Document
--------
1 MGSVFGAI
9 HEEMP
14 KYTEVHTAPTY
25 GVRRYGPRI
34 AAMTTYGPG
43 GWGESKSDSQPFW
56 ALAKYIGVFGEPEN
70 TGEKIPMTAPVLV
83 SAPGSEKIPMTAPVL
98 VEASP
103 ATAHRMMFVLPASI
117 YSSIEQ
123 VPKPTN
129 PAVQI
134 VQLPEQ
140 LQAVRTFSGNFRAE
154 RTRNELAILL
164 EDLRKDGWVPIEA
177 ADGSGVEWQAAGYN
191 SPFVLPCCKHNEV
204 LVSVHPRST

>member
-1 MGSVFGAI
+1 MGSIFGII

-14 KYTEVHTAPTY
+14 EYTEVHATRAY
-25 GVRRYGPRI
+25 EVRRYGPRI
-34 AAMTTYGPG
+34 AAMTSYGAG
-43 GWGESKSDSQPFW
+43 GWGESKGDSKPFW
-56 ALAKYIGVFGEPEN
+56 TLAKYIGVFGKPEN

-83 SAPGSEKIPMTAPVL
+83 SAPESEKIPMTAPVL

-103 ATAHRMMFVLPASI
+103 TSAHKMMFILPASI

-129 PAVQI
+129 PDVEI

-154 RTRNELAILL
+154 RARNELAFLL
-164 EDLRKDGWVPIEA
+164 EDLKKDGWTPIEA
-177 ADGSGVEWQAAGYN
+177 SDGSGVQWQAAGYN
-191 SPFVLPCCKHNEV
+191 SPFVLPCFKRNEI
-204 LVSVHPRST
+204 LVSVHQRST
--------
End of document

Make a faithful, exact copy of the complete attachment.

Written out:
1 MGSVFGAI
9 HEEMP
14 KYTEVHTAPTY
25 GVRRYGPRI
34 AAMTTYGPG
43 GWGESKSDSQPFW
56 ALAKYIGVFGEPEN
70 TGEKIPMTAPVLV
83 SAPGSEKIPMTAPVL
98 VEASP
103 ATAHRMMFVLPASI
117 YSSIEQ
123 VPKPTN
129 PAVQI
134 VQLPEQ
140 LQAVRTFSGNFRAE
154 RTRNELAILL
164 EDLRKDGWVPIEA
177 ADGSGVEWQAAGYN
191 SPFVLPCCKHNEV
204 LVSVHPRST

>member
-1 MGSVFGAI
+1 MGSIFGII

-14 KYTEVHTAPTY
+14 EYTEVHATRAY
-25 GVRRYGPRI
+25 EVRRYGPRI
-34 AAMTTYGPG
+34 AAMTSYGAG
-43 GWGESKSDSQPFW
+43 GWGESKGDSKPFW
-56 ALAKYIGVFGEPEN
+56 TLAKYIGVFGKPEN

-83 SAPGSEKIPMTAPVL
+83 SAPESEKIPMTAPVL

-103 ATAHRMMFVLPASI
+103 TSAHKMMFILPASI

-129 PAVQI
+129 PDVEI

-154 RTRNELAILL
+154 RARNELAFLL
-164 EDLRKDGWVPIEA
+164 EDLKKDGWTPIEA
-177 ADGSGVEWQAAGYN
+177 SDGSGVQWQAAGYN
-191 SPFVLPCCKHNEV
+191 SPFVLPCFKRNEI
-204 LVSVHPRST
+204 LVSVHQRST